Fast forward of 20 years of the Internet and here we are. Many of us recall the painful days of dialup and bulletin boards, pay by the minute access, no video, no audio, no real anything…but a dream.
In 1995 when I first jumped in and said the Internet would change everything, few thought the Internet was more than a geek’s fad. Nobody was looking at Amazon when I recommended it in 1996 when it went public. “That thing? Buying books online? There’s already Borders and Barnes & Noble!”
In 2000 when NASDAQ crashed most said “it’s over.” Suddenly CNBC was full of naysayers who had “predicted” the Internet was indeed a fad. Where are they now?
2001 I pointed to China and said this is going to be the next big market and wrote about it for Zacks. Those companies now define Chinese Internet in the multiple of billions. On the eve of the iPod in 2001 I recommended Apple (AAPL) when the company had lost its way…the seed had been plated however with iPod…now it’s $760 billion market cap.
And now the world is always connected. With that, valuations of public tech companies has soared…and now seems out of reach.
Along with this, what’s surprising now is that we have startups valued in the billions rather than millions…why?
Many different ‘laws’ at play, that’s how.
The Network Effect
Virality and sharing built in
Efficiency and ease
Platforms and protocols
Globality (hey, let’s make up a word here that describes it…)
Creativity (with platforms built entrepreneurs can create easier)
Mobility (there’s more power in my phone than my old 1996 Mac Classic)
Capital (like water it seeks fastest path to return)
Business contacts inter-connected
All powered by the simple power of dreaming, combined with experience.
That’s how we get to bigger and faster-growing ventures than ever before. It’s how Spotify, Snapchat, Airbnb, Instagram, and Uber, for example, all grew users, revenue and valuations into the billion dollar range quickly.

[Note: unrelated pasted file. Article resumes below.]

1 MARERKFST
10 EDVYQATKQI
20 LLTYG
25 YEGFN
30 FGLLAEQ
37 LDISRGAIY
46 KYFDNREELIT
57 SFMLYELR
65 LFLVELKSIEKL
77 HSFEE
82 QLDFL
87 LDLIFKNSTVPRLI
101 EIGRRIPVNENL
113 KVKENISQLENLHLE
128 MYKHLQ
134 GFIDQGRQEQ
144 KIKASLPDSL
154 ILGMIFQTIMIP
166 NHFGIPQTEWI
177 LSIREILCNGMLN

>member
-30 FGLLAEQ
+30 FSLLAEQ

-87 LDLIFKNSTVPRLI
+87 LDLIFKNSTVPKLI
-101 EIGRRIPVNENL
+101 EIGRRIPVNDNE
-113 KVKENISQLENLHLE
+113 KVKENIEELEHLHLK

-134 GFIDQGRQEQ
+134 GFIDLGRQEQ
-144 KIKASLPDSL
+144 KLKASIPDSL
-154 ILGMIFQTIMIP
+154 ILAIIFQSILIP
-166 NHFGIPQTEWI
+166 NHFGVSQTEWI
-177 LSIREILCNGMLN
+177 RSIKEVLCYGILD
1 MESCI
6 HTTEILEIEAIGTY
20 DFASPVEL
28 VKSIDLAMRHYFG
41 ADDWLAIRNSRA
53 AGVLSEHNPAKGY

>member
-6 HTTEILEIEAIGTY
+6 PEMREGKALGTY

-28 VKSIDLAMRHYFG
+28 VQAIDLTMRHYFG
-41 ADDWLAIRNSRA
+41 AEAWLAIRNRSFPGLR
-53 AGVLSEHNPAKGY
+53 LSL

Building and scaling a “connected” (beyond the Internet, this brings in mobile and the other factors) venture today has these inherent advantages.
Now the problem to me is on the INVESTMENT side of this equation. Retail investors DON’T get the upside. They pay “full price” for the benefits. Look at Google (GOOG), Amazon (AMZN), PayPal (PYPL) stocks today. Market caps in the billions. Will you see a 250% return from any of them? Even 100%? 50%? 25%?
This is exactly the opposite of the mid 1990s Internet when early adopters essentially paid WHOLESALE and institutional investors paid RETAIL (full value).
The real outsized returns today in my opinion may come from early-stage investing…those who get in when a company starts or just got started. Imagine owning 1% of Airbnb or Spotify…These are multi-billion valued ventures. The investors who got in early on Twitter are happy. The public investors less so.
That is why I created APPLESEED.WORKS (http://appleseed.works
) to found and fund seed ventures. Now, this area is totally higher risk than later stage. But with risk comes reward for those ventures if they break through to the critical mass stage.
Fertile ground: On college campuses and small towns all over the world anyone can now plug into the connected platforms…what they lack is the “real world” knowledge about building a new venture. That’s what we bring to them with APPLESEED.
If you are qualified investor and want to know more then contact us. If you are an entrepreneur looking to plug into a global network contact us.
Every time I see the NASDAQ or Dow numbers it’s basically an institutional investor game now. Where do you fit in that?
p.s. one of our first portfolio companies is in the works now and we believe could transform messaging and commerce. You get a preview first!